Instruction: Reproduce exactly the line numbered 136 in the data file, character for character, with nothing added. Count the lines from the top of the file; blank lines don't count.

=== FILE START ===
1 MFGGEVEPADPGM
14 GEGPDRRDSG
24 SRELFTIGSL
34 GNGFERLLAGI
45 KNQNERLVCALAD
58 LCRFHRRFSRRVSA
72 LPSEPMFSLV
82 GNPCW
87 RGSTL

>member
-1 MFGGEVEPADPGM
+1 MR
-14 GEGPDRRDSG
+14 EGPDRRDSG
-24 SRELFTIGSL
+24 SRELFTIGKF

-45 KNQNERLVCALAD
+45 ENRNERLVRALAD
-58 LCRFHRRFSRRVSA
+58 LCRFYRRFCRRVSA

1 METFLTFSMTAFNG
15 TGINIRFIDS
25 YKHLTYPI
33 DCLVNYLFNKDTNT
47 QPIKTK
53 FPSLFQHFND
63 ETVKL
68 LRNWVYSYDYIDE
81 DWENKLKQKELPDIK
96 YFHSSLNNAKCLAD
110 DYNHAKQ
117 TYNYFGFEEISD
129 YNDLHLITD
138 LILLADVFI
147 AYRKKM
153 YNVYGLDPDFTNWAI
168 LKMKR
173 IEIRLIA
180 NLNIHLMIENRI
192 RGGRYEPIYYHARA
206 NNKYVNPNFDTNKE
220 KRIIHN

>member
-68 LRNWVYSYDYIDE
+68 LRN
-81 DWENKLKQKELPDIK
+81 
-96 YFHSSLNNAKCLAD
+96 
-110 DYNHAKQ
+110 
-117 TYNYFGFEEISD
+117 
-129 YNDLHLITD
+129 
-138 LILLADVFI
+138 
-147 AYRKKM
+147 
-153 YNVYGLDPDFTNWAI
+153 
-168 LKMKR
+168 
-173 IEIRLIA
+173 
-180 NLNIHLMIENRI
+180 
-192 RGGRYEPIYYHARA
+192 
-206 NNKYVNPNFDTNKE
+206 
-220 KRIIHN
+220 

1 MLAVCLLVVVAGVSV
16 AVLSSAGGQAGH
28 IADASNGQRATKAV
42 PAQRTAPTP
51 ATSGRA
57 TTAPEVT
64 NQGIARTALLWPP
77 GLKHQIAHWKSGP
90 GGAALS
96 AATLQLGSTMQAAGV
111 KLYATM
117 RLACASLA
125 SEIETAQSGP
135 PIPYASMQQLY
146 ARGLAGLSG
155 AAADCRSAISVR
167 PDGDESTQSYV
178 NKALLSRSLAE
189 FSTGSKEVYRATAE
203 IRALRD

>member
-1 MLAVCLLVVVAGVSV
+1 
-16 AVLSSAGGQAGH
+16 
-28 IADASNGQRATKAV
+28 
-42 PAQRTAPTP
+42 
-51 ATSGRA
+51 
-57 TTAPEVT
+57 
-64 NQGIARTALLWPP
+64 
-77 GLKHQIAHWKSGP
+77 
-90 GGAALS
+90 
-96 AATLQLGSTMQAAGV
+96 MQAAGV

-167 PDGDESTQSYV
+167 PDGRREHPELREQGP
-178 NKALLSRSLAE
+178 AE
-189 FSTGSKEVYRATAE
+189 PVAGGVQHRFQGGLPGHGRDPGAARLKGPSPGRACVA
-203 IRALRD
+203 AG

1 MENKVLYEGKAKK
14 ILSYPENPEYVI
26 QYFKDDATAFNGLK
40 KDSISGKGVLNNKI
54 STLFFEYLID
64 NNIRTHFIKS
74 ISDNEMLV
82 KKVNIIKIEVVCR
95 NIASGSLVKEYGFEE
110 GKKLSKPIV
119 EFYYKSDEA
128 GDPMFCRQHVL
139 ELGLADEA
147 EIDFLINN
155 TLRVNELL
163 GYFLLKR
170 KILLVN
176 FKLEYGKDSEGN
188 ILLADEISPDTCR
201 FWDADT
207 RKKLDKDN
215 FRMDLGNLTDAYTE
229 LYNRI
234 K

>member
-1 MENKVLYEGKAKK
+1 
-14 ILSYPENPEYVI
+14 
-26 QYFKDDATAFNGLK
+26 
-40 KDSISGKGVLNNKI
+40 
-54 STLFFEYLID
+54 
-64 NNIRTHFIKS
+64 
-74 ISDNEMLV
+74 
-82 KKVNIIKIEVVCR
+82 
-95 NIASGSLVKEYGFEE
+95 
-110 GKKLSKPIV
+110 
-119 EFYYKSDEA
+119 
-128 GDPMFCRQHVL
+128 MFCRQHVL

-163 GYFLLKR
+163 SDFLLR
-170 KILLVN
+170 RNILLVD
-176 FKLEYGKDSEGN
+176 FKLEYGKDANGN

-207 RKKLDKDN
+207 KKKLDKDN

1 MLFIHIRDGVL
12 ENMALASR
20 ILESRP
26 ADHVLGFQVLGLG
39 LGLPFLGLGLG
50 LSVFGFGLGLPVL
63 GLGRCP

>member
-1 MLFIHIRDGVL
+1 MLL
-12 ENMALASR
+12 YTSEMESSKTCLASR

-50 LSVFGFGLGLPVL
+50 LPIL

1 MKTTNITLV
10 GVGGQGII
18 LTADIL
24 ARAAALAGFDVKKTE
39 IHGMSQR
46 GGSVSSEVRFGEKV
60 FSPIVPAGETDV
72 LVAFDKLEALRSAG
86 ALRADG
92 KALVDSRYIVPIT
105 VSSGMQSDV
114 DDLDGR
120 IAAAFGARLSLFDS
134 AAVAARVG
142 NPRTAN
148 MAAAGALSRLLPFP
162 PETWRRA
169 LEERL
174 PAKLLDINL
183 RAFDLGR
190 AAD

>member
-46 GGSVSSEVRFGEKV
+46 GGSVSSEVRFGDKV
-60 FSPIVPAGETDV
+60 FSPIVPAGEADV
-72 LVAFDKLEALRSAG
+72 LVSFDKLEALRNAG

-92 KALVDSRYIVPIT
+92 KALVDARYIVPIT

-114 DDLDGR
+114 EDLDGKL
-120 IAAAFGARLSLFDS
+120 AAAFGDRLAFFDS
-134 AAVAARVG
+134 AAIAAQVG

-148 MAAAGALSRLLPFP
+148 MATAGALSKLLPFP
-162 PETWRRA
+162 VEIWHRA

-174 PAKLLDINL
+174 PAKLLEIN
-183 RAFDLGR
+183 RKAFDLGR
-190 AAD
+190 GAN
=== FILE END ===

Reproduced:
147 EIDFLINN